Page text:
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The opinions expressed in this article are the writer’s own and do not reflect the views of Her Campus.

While writing may not be everyone’s main skill, it is a necessary skill to have in day-to-day life. Not just for work-related tasks such as resumes, applications and general write-ups or papers, but communication is a key element in getting yourself out there and being recognized for whatever your many talents are. Writing is a part of communicating, and that is the first step in general success. By success, I mean following your passions, building strong relationships and generally being heard. Unlike subjects such as math and science, there is no cut-and-dry way to be the best writer ever to exist. This does not mean that there are no guidelines to writing!

The main pointer that seems to help myself and others I have guided in improving their writing is the classic rough draft. The hardest part of writing is getting ideas to paper in an eloquent manner. Writing whatever you have to say without thinking about the best way to say it is ironically the best way to start a piece. Going back to elementary school, do a “brain dump” of ideas in whatever your preferred format is. It could be a list, run-on sentences or just words to paper. The goal here is to get writing material to work with on the paper. This step of writing is both the most chaotic and the least stressful. It is essentially chaotic to write with no regard and only with the purpose to get the initial ideas onto paper. The aspect that is not so stressful about this process is that it is essential to start off with no scrutiny and to just write.

To start off the next step, let’s revisit elementary school writing again. I am not sure if this method applies to how everyone was taught how to write, but it is what I and many others I know were taught. With that being said, get rid of the idea that a rough draft and final draft are separate pieces. Similar to an artist sketching a piece, a rough draft is essentially the sketch. Going back to the first step of writing everything on paper, here is where we clean up. Read through what you have written at least a few times, both silently and out loud. Throughout this process, delete and add pieces. Make it a goal to alter the piece at least a few times to clean it up and add a sense of depth and gracefulness. To help visualize this, think of an artist erasing, shading and sharpening their art piece.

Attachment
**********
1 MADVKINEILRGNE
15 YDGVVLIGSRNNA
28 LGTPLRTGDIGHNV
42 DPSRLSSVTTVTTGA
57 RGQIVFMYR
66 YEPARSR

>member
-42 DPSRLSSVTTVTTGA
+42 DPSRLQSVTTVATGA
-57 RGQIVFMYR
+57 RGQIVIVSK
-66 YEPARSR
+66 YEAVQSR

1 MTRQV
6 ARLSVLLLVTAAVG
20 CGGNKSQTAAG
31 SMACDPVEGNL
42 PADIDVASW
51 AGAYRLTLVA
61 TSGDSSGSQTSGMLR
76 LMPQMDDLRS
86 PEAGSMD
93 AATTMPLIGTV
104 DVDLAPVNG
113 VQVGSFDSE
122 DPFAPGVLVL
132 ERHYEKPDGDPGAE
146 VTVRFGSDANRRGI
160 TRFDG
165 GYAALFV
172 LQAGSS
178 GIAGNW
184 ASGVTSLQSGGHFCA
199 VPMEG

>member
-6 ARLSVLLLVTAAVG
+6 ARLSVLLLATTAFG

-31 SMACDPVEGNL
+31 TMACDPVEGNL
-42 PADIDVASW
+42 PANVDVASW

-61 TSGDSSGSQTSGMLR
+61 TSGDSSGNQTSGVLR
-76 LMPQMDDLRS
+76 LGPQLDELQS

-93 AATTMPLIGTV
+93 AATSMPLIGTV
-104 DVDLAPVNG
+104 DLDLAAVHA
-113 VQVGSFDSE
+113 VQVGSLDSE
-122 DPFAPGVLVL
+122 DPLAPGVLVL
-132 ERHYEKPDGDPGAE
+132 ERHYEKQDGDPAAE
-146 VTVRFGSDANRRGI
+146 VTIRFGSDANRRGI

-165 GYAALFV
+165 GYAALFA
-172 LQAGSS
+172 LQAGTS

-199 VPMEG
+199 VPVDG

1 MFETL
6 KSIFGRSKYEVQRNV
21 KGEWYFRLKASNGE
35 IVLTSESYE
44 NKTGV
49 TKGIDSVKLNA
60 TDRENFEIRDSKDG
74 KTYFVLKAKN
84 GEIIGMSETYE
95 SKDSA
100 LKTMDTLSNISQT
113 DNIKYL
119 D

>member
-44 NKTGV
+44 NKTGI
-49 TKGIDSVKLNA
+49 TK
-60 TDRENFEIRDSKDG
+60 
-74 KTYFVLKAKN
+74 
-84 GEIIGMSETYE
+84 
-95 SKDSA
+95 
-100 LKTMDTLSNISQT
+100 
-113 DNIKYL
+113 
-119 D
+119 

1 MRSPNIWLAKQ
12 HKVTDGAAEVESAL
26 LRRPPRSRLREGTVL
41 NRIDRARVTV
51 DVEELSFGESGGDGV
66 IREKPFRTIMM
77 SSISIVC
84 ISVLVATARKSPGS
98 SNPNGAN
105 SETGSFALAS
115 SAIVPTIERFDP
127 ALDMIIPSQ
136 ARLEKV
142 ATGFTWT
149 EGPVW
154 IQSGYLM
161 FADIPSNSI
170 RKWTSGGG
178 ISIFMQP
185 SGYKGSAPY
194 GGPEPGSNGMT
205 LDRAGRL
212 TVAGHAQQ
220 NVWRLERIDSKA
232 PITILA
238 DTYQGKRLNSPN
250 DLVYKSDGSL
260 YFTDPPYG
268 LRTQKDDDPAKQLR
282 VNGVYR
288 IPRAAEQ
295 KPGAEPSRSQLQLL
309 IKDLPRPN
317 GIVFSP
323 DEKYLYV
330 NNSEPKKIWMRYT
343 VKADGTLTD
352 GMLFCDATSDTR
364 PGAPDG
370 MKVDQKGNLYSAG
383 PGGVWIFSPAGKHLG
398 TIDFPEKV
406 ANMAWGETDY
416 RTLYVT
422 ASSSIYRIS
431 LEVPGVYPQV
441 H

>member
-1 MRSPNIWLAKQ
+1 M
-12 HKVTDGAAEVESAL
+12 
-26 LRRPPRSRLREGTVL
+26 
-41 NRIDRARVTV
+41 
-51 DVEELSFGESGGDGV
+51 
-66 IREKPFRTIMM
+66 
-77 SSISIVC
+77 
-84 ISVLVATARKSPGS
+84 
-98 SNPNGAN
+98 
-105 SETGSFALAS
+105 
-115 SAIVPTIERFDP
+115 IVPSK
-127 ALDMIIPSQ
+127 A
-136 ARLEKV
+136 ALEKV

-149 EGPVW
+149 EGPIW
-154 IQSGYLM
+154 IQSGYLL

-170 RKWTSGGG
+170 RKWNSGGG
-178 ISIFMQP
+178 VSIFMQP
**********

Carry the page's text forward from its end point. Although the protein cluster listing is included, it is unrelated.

In my opinion, this step is one of the more crucial pieces that is talked about the least. It is almost crucial to take a step back from writing and give yourself a chance to revisit with a set of fresh eyes. Even if it is for a last-minute assignment (I am so incredibly guilty of this one), taking a few minutes to get water or stretch and come back can hit the refresh button on your perspective. This takes writing from passable to amazing! Having someone, a parent, friend, roommate, study buddy, anyone can give at least a few constructive pointers to elevate your writing. For my more visual people, think of this step as showing the almost finished piece of art to friends and adding finishing touches to add depth.

Not to sound like your middle school English teacher or a Grammarly add, but writing does not have to be a painful and elusive process. Speaking for myself and those I have tutored here and there, these steps are foolproof. You do not have to be a writer to be able to write a solid piece. Anyone can and should be able to get their ideas out there and be heard.

Salma is a freshman at VCU. She is currently undecided, but considering majoring in journalism. She loves iced coffee and a comforting gilmore girls marathon.
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